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This May Make the Private Flood Insurance Market a True Alternative

By June 16, 2016June 9th, 2020Flood

On April 28, 2016 the US House of Representatives passed The Flood Insurance Market Parity & Modernization Act (HR 2901). In the age of typical stalemates in the House, this bill passed with a remarkable 419 to 0 vote.

The Flood Insurance Market Parity & Modernization Act requires private flood insurance carriers to be treated the same as the National Flood Insurance Program (NFIP) for homeowners with federally backed mortgages that are required to purchase flood insurance. As long as the flood coverage meets the guidelines provided, the Act states that the Federal National Mortgage Association (Fannie Mae) and the Federal Home Loan Corporation (Freddie Mac) must accept private flood coverage as satisfaction of the flood insurance requirements.

The Act defines an acceptable policy as one that is issued by a private carrier that is licensed, admitted or other otherwise approved to engage in business in the state in which a property is located. Policies issued by non-admitted insurers would also qualify (i.e. Lloyd’s).

Another important aspect of this Act is its effect on continuous coverage. Many insureds in Pinellas County are receiving a subsidized rate on their premiums as long as there is continuous coverage. However, if an insured decided to move to the private market (typically due to price) and at a later date decided to move back to the National Flood Insurance Program (NFIP) (either due to now a higher price, non-renewal, cancellation, bankruptcy of the current insurer, etc.) they would have to pay the full risk rate, which could potentially be thousands of dollars higher than the subsidized rate. But If the Act is passed, the NFIP must consider any period during which a property was continuously covered by private flood insurance to be continuous coverage.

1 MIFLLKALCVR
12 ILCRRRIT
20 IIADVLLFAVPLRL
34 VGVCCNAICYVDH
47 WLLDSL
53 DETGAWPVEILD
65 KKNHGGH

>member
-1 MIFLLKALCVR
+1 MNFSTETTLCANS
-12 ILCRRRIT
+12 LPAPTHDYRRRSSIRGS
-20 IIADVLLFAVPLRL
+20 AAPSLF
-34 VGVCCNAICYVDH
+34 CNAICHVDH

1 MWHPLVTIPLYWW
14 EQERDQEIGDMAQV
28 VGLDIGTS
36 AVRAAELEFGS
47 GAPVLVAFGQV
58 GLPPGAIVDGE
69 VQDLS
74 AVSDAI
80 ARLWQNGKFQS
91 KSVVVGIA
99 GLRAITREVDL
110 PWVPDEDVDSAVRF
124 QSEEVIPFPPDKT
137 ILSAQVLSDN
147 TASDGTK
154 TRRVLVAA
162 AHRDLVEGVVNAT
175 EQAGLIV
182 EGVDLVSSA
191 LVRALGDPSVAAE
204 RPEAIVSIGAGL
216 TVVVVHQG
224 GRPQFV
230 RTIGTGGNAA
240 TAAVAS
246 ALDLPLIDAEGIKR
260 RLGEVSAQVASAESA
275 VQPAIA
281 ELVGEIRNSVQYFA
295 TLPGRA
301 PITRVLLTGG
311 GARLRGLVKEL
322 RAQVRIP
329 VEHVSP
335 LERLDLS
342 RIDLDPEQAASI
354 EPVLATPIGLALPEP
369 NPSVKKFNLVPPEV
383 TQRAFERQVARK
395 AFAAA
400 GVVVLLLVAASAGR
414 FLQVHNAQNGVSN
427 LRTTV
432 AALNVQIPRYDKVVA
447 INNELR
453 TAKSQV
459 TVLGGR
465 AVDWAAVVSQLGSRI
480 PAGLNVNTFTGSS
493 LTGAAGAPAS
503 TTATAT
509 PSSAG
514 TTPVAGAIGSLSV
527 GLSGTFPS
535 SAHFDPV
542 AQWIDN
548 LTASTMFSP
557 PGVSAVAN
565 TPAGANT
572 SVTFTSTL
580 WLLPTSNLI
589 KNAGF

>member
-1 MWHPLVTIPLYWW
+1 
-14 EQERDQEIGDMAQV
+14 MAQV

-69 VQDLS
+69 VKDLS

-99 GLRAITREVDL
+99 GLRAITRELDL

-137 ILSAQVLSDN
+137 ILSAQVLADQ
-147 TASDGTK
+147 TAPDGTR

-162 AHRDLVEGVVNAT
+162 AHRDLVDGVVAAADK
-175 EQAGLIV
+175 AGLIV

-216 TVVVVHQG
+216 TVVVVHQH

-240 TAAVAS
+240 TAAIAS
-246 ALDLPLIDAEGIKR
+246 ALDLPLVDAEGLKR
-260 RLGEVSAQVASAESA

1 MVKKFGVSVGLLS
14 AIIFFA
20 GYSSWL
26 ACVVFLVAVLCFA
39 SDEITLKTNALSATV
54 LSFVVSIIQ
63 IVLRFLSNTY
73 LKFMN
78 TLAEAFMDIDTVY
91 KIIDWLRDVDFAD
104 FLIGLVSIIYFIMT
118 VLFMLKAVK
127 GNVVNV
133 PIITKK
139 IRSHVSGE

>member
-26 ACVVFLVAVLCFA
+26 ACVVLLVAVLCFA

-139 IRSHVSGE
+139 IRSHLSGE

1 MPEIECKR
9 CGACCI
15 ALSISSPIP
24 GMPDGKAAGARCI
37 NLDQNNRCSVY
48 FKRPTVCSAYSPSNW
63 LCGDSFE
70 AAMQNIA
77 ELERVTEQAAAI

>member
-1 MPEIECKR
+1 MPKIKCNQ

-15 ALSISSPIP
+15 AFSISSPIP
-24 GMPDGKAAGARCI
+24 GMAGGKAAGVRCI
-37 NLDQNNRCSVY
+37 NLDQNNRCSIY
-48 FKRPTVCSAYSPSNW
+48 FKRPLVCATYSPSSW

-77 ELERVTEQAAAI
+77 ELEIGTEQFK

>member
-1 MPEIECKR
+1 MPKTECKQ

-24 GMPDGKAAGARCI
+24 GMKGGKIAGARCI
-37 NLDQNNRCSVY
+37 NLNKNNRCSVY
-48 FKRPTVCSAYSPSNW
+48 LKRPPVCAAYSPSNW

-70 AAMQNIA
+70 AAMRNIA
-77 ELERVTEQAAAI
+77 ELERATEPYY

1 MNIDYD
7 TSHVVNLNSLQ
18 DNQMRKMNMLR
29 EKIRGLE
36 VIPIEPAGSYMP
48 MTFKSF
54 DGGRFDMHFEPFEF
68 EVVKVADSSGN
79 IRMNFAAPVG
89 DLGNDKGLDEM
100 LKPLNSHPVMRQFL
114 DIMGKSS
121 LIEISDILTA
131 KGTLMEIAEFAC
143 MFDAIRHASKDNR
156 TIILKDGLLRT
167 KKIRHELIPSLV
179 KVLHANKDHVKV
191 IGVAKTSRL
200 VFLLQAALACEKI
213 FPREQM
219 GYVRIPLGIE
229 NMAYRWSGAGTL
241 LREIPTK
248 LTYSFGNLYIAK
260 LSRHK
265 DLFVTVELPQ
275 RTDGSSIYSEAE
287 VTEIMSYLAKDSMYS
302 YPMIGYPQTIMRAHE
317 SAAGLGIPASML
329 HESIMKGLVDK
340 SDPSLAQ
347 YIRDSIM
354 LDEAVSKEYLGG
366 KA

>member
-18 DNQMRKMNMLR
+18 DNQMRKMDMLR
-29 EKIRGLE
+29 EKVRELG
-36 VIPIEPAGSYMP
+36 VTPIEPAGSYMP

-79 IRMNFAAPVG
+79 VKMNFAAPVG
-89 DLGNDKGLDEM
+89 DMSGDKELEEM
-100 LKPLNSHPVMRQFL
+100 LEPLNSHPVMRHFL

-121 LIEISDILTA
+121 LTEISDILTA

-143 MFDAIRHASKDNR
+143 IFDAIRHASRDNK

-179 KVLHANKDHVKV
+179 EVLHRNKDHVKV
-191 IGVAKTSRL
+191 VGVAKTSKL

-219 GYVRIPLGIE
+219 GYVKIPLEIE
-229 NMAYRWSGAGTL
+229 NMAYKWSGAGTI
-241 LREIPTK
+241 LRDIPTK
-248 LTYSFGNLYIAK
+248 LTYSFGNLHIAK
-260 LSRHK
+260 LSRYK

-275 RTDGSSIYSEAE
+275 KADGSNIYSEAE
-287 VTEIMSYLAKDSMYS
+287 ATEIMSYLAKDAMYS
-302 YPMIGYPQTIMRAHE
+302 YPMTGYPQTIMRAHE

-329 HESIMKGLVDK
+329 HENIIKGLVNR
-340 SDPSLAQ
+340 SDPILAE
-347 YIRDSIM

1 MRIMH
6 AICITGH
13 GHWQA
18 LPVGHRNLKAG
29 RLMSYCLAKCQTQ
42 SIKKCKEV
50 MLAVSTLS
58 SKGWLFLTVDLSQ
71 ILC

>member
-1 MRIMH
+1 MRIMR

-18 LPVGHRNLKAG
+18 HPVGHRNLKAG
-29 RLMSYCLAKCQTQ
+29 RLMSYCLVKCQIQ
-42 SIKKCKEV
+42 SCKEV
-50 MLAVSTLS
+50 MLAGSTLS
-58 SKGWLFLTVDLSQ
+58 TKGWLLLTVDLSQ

Finally, the bill states that the amount of flood insurance that will be required should be the lesser of the following: project cost of the building or mobile home (less estimated land costs), the outstanding balance on the loan, or the max limit of Federal flood insurance coverage made available with respect to the particular type of property ($250k for most residential properties). This part of the Act is where tension may arise in the Senate. Many insurance advocates stress the need for insuring to replacement cost (or value). They state that if this part of the Act is passed many homeowners will try to insure only for the mortgage value. However, if there were to be a flood loss to their property only the mortgage company would be paid, and their home where a lot of their personal equity is would be swept away (no pun intended).

As of June 2016, the Act is sitting in the Senate Committee on Banking, Housing, and Urban Affairs. We expect the bill to gain steam in the Senate Committees and make its way to the Senate floor shortly. The one thing that may speed the process up is the expiration of the National Flood Insurance Program which is set to expire in September 30, 2017.

If you or anyone you know has any questions about flood insurance or a private market carrier, please contact your agent or reach out to Brian Ford at 

If you would like to read the full act please see the following link: Flood Market Parity & Modernization Act